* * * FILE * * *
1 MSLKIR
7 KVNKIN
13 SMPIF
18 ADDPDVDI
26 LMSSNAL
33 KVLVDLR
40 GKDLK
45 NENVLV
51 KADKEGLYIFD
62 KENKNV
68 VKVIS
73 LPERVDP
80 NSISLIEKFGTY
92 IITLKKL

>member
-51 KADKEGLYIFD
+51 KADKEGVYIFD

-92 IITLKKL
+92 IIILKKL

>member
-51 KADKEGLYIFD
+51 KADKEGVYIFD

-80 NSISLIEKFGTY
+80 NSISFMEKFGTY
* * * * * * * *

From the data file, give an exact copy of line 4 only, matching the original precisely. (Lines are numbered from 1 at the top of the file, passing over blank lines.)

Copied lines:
18 ADDPDVDI